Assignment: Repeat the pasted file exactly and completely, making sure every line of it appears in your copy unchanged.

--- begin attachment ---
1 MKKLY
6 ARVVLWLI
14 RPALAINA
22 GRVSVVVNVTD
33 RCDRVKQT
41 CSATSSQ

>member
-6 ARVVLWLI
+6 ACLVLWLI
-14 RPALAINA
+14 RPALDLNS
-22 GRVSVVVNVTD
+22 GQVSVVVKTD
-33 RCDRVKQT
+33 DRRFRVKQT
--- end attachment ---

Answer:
1 MKKLY
6 ARVVLWLI
14 RPALAINA
22 GRVSVVVNVTD
33 RCDRVKQT
41 CSATSSQ

>member
-6 ARVVLWLI
+6 ACLVLWLI
-14 RPALAINA
+14 RPALDLNS
-22 GRVSVVVNVTD
+22 GQVSVVVKTD
-33 RCDRVKQT
+33 DRRFRVKQT